Early Plans for a Suez Canal - 1840-1847
The first efforts to build a modern canal came from the Egypt expedition of Napoleon Bonaparte, who hoped the project would create a devastating trade problem for the English. Though this project was begun in 1799 by Charles Le Pere, a miscalculation estimated that the levels between the Mediterranean Sea and the Red Sea were too great (estimating that the Red Sea was some ten meters higher than that of the Mediterranean Sea) and work was quickly suspended.
Napoleon was told that the Red Sea was 30 feet higher than the Mediterranean. Dig a canal, his surveyors said, and the Red Sea will hemorrhage into the Mediterranean. Napoleon's engineers also considered the idea of a canal running directly between the Red Sea and the Mediterranean, but they miscalculated a difference of ten meters between the two sea levels and gave up the idea, and it would sweep away the Nile Delta.
Then, in 1833, a group of French intellectuals known as the Saint-Simoniens arrived in Cairo and they became very interested in the Suez project despite such problems as the difference in sea levels. Unfortunately, at that time Mohammed Ali had little interest in the project, and in 1835, the Saint-Simoniens were devastated by a plague epidemic. Most of the twenty or so engineers returned to France. They did leave behind several enthusiasts for the canal, including Ferdinand de Lesseps (who was then the French vice-consul in Alexandria) and Linant de Bellefonds.
In Paris, the Saint-Simoniens created an association in 1846 to study the possibility of the Suez Canal once again. In 1847, Bourdaloue confirmed that there was no real difference in the levels between the Mediterranean and Red Seas, and it was Linant de Bellefonds that drew up the technical report. Unfortunately, there was considerable British opposition to the project, and Mohammed Ali, who was ill by this time, was less than enthusiastic.
The project of a canal from Suez to Pelusium was, on grounds inconsiderately admitted, deemed chimerical; and in a short time the other was likewise abandoned, notwithstanding its being regarded as so easy of adoption and entailing so little cost. Mehemet Ali, amid his vast designs for the regeneration of Egypt, occasionally entertained the idea of the Suez Canal; but, as the schemes proposed to him referred only to the connection of the Nile with the Red Sea, he rejected them all, for very weighty and excellent political reasons; not wishing to open to foreign navies a channel into the heart of Egypt.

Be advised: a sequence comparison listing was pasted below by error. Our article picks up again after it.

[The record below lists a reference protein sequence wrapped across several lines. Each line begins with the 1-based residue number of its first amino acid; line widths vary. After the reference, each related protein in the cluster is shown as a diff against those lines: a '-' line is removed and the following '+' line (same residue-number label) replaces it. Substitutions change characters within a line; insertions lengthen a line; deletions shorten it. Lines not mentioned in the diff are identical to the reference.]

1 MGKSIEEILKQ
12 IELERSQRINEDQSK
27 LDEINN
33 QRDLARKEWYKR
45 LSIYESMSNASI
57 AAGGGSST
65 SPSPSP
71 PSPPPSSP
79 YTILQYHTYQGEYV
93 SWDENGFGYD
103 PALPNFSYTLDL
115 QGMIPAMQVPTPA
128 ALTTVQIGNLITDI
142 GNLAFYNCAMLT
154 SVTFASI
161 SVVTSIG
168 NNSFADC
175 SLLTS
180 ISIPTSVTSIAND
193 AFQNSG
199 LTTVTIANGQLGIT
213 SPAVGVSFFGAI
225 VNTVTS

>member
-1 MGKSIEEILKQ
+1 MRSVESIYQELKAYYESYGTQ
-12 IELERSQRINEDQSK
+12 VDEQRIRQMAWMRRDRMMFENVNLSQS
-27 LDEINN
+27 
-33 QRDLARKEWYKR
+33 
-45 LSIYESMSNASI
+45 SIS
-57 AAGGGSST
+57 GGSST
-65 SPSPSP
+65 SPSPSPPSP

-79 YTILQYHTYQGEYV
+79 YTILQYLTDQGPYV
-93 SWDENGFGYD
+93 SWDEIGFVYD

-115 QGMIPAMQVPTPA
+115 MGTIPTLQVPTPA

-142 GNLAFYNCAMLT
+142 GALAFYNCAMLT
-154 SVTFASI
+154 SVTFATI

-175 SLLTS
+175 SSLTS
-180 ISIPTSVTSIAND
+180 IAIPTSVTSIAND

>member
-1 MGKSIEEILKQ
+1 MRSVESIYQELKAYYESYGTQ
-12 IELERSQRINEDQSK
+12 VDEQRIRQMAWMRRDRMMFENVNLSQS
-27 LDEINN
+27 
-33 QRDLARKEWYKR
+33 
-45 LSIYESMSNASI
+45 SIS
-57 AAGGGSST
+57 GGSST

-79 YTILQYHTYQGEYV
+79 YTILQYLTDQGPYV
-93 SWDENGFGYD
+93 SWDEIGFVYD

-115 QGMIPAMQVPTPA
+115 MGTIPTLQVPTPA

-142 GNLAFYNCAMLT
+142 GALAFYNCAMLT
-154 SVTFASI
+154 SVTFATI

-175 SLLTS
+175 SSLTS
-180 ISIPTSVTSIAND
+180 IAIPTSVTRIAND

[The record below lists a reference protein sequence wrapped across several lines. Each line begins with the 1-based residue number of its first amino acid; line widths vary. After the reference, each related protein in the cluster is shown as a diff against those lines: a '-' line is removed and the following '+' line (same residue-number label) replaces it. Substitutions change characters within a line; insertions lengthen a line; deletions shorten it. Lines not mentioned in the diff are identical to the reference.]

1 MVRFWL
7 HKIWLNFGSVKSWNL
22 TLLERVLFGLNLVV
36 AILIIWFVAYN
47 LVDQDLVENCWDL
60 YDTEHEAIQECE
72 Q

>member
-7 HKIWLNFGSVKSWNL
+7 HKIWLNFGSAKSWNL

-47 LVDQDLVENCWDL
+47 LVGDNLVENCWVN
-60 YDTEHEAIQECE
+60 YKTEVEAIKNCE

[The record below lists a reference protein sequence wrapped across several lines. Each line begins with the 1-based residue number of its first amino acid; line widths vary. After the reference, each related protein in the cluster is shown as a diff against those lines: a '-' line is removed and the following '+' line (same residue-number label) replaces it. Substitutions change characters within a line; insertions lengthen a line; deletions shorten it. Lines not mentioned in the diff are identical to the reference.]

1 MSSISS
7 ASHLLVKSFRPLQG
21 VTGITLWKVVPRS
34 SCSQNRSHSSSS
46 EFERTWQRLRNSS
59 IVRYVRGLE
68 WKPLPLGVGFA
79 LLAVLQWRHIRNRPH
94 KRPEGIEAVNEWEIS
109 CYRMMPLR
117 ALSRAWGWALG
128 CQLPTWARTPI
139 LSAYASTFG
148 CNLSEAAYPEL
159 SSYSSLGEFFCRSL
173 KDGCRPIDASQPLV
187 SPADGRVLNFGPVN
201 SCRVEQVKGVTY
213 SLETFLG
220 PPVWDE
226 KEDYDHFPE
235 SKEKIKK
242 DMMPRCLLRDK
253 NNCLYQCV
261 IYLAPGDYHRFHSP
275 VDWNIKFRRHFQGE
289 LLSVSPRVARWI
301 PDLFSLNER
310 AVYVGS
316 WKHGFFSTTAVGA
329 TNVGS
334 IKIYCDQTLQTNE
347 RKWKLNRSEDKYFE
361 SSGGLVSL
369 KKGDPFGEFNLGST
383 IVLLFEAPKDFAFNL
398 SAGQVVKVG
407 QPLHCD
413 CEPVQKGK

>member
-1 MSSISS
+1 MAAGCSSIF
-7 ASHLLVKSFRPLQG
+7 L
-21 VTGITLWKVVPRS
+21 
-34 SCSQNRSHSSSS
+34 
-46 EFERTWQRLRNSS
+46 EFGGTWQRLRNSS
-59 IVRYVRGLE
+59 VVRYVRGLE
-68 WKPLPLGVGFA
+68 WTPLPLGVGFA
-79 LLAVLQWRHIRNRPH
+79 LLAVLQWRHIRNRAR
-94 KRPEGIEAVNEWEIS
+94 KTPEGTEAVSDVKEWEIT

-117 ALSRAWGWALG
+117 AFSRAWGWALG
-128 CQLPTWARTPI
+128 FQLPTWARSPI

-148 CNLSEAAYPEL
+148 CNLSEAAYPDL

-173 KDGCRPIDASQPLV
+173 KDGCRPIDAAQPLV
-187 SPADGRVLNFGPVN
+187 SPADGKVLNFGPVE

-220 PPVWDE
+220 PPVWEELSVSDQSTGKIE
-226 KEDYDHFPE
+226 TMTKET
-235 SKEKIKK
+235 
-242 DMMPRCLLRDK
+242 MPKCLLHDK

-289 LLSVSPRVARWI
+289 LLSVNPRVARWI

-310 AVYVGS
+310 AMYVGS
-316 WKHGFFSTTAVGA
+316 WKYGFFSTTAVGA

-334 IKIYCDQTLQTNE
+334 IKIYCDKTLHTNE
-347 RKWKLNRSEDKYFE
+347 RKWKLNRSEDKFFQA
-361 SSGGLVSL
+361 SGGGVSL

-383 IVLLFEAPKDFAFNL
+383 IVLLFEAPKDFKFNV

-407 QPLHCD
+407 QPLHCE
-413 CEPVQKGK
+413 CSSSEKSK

Affairs remained nearly in this state until 1840, when events of considerable importance attracted the attention of Europe to Egypt. The fears of a general war were soon calmed; but the consideration of the problems which this country offered to science were revived,-especially that of the level of the two Seas; and in 1841, it was proved by the surveys of some English officers-in other respects imperfect-that the Egyptian Commission were mistaken, and that the Red Sea was not of a higher level, as had been believed.
In 1834, Major-General Chesney had supported this opinion before the Parliamentary Committee of Inquiry, asserting, from a simple inspection of the localities, and without having made any actual survey, that the idea of a difference of level was erroneous. Although this was merely a scientific inquiry, it was closely connected with the opening of the Isthmus, and the facilities to the works depended materially on its results.
In February, 1841, M. Linant Bey, chief engineer to his Highness the Viceroy of Egypt, who had been many years engaged on this subject, formed, in conjunction with Mr. Anderson (a Director of the Peninsular and Oriental Company), and Messrs. John and George Gliddon, a Company for preparing the construction of a direct canal from Suez to Pelusium. M. Linant Bey demonstrated its feasibility by careful investigation. This first Company however came to nothing.
In 1846 the project of M. Linant Bey was resumed by a new Company, formed by the efforts of M. Enfantin, and of which Messrs. Stephenson, Negrelli, and Paulin Talabot were the principal members. This was named "Society d'Etudes du Canal de Suez," and it purposed to carry out the scheme of M. Linant Bey, and to verify his assertion that it was possible to create "une sorte de Bosphore dans le desert de Suez."
The question of the level of the Seas was, in consequence, resumed in 1847, and was now completely solved, by European and Egyptian engineers, under the direction of M. Bourdaloue, well known for his consummate skill in such operations, and M. Linant Hey. These investigations into the nature of the ground laid the basis of a new project for uniting the two Seas.
Toward the close of 1847, M. Paulin Talabot, who had not been to Egypt, published the results of the labors undertaken for determining the question of the levels; and, in an important Report which he drew up, the great fact was asserted, that, allowing for tidal differences, the level of the two Seas which it was proposed to connect was precisely the same. The merit of solving this question belongs to those engaged in the operations of 1847.